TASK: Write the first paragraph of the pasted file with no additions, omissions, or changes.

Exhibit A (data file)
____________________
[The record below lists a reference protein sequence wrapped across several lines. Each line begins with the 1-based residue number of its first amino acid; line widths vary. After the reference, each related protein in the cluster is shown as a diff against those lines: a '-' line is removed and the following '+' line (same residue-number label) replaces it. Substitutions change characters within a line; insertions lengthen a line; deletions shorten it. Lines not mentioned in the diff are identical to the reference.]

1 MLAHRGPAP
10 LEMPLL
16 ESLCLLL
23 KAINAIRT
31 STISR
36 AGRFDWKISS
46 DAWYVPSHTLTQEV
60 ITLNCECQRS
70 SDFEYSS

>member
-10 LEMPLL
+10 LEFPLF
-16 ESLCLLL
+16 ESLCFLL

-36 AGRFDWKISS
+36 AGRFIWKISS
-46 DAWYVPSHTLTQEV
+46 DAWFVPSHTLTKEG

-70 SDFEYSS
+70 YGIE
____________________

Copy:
[The record below lists a reference protein sequence wrapped across several lines. Each line begins with the 1-based residue number of its first amino acid; line widths vary. After the reference, each related protein in the cluster is shown as a diff against those lines: a '-' line is removed and the following '+' line (same residue-number label) replaces it. Substitutions change characters within a line; insertions lengthen a line; deletions shorten it. Lines not mentioned in the diff are identical to the reference.]